Fiat 500 review
"The Fiat 500 has been reborn with electric power. It's an even better city car but the price has gone up considerably"
- Cheap to run
- 199-mile range
- Small boot
- Expensive to buy
- Very light steering
The third-generation Fiat 500 city car has arrived, more than half a century and six million sales after Italy's favourite small car first launched. It marks a historic turning point, too – this 500 is all-electric, which should be no surprise given the Fiat's trendsetting past. It's importance for the brand's future can't be overstated.
For the time being, Fiat will also continue to sell the ‘old’ mild-hybrid petrol 500 for those who want a cheaper-to-buy small car, but the 'new' 500 will come with two zero-emissions powertrains.
Trim levels include a La Prima launch edition, costing a rather significant £28,000, including the government Plug-in Car Grant (PiCG), and a home wallbox charger. That's a lot for a Fiat 500, and puts the car close on price to the upmarket MINI Electric and Honda e, and it will also have to beat the Renault ZOE, Peugeot e-208 and Vauxhall Corsa-e.
A cheaper, entry-level Action version has a smaller battery, but an enticing starting price of around £21,000, making it one of the most affordable electric cars on sale. For more kit, buyers can step up to Passion or Icon trims, both of which get the more powerful electric motor and larger battery as standard. Available as a hatchback or with a retractable fabric roof, the 500 is also the UK's first electric convertible with four seats, but the soft top does increase its price by more than £2,500.
Like other electric cars, if you can stomach the relatively high price for a city car – or more likely find an affordable finance deal – the running costs start to pay dividends immediately. VED (road tax) is free, company car drivers will face small bills and recharging the battery at home costs less than £10 a pop. The range-topping 500's 42kWh battery also gives it an edge over the MINI and Honda, with a range of up to 199 miles – just over 50 more than those rivals. The Renault ZOE can go even farther, with a range of almost 250 miles, but most versions are also more expensive than the Fiat.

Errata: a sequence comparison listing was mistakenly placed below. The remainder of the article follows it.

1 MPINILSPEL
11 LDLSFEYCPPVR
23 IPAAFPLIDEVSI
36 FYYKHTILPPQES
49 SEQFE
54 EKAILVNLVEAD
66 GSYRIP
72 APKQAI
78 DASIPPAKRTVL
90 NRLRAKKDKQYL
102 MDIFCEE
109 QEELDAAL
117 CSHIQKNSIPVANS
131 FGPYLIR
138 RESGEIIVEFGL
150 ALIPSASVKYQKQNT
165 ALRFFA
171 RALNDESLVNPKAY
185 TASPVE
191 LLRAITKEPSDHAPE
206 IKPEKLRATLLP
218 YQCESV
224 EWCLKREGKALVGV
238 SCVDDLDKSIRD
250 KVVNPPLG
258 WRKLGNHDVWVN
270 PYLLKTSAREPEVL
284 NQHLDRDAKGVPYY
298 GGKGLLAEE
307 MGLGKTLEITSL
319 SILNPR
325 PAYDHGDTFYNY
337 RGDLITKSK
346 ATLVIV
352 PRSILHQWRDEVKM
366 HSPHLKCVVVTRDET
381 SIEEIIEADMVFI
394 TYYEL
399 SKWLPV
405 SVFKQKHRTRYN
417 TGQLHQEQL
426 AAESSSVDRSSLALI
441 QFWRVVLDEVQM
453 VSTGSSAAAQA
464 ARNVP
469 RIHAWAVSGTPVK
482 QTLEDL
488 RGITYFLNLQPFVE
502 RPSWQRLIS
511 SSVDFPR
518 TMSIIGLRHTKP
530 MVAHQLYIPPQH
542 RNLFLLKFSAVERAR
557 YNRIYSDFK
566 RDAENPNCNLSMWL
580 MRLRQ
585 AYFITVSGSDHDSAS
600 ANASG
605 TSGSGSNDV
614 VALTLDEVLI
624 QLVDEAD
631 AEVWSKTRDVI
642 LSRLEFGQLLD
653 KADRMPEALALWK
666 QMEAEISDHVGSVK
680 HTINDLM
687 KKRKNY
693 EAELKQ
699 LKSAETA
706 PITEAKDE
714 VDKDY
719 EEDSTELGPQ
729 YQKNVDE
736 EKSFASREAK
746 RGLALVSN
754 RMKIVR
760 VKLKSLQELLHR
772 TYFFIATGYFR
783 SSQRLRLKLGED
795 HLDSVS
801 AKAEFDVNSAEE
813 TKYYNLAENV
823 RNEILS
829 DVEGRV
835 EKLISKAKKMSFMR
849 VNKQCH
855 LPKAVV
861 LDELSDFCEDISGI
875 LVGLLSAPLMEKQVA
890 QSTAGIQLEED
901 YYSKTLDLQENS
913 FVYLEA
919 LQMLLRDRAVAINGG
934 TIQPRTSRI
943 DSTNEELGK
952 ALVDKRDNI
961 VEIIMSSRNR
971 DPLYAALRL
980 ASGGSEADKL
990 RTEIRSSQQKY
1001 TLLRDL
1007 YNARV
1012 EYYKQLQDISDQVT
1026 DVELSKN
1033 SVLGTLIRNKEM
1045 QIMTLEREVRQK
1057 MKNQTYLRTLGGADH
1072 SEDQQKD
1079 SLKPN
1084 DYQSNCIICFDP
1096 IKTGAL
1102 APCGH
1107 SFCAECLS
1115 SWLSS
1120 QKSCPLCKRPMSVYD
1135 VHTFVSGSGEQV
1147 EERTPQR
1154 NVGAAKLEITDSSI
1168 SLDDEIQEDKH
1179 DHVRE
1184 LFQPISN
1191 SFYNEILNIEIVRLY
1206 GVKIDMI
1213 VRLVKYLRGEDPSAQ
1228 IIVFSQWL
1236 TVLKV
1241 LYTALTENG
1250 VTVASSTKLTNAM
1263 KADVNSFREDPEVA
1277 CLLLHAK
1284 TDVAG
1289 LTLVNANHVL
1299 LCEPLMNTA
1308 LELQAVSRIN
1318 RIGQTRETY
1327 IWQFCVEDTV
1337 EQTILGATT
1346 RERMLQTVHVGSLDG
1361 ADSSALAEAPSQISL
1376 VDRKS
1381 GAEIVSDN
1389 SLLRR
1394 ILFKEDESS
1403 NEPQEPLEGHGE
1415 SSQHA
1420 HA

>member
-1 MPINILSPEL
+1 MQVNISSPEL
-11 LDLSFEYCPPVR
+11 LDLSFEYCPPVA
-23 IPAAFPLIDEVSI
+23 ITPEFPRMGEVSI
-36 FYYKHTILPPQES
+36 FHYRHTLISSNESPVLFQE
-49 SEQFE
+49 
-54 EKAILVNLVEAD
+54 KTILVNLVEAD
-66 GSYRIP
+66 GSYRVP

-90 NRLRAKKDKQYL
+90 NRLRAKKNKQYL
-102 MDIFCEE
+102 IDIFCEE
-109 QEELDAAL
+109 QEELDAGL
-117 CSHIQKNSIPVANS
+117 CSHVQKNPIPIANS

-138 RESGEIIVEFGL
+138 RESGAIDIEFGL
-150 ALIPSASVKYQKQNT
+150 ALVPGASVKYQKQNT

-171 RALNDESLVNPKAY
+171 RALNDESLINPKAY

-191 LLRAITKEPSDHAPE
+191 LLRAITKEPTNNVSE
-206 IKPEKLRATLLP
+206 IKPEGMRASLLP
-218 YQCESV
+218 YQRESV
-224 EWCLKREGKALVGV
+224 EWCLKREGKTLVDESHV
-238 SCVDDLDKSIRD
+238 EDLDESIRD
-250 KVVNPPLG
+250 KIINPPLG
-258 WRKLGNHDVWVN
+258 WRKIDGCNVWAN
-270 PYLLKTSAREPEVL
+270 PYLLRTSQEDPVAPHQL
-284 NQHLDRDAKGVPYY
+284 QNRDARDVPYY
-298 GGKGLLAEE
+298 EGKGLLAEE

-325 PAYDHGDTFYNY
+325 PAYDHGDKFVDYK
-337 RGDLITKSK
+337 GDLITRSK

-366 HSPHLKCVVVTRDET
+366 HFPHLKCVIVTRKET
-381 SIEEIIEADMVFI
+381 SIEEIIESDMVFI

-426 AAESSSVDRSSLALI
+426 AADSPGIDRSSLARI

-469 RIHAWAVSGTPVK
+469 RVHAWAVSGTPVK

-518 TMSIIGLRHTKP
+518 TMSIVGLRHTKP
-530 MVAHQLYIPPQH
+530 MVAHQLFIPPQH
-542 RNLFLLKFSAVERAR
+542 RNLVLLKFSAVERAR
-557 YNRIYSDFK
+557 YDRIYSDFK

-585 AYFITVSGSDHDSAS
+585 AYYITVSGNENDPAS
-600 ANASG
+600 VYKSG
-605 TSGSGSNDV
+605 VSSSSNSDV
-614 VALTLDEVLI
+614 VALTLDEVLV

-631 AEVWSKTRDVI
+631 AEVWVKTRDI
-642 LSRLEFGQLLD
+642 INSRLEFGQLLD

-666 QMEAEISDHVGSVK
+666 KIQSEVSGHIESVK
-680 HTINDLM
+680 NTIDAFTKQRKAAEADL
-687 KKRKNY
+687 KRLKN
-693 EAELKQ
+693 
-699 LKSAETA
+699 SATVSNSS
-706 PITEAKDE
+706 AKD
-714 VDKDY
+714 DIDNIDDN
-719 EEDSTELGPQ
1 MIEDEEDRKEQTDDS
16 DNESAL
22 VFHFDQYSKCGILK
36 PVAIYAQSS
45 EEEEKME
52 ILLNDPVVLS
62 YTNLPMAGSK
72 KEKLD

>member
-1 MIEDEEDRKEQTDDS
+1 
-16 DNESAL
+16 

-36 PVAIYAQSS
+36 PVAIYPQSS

With 117bhp and instant pulling power, the 500 feels effortlessly quick around town, getting up to speed in next to no time. It also has a sharp turning circle and its suspension can cope with most potholes, making it an ideal urban runaround. Its range and up to 85kW fast charging should also make occasional longer trips relatively straightforward.
The less expensive 500 Action gets a 23.9kWh battery and a 92bhp motor. Its official range is 118 miles, increasing to around 150 miles if you stay at city speeds. Acceleration from 0-62mph takes 9.5 seconds – half-a-second slower than the more expensive version.
Fiat has been careful to preserve the 500's unmistakable design, despite the car growing in every direction. Most impressively, the addition of a large battery pack hasn't made the cute Fiat look too tall – it's gained only 26mm in height. Meanwhile, features such as split LED headlights lend a modern look. The 500 no longer needs a front grille thanks to its electric powertrain, and this is also reminiscent of early 500s, which had the engine mounted in the rear.
Clean lines extend to the interior, where there's now less clutter and a wider fascia. The infotainment system is far more powerful, thanks to the arrival of U Connect 5, with a digital instrument display and high-definition 10.25-inch touchscreen. Occupants will enjoy more space and there's a better driving position, but the boot remains compact at 185 litres.
Safety also takes a leap forward, thanks to new sensors that will offer the latest autonomous emergency braking, lane keeping and blind-spot monitoring to help avoid collisions.
A successful switch to electric power shows the Fiat 500 will be around for some time yet. In top trim it has an impressive range and it’s one of the best value electric cars on sale. Overall, the electric 500 is a very good city car.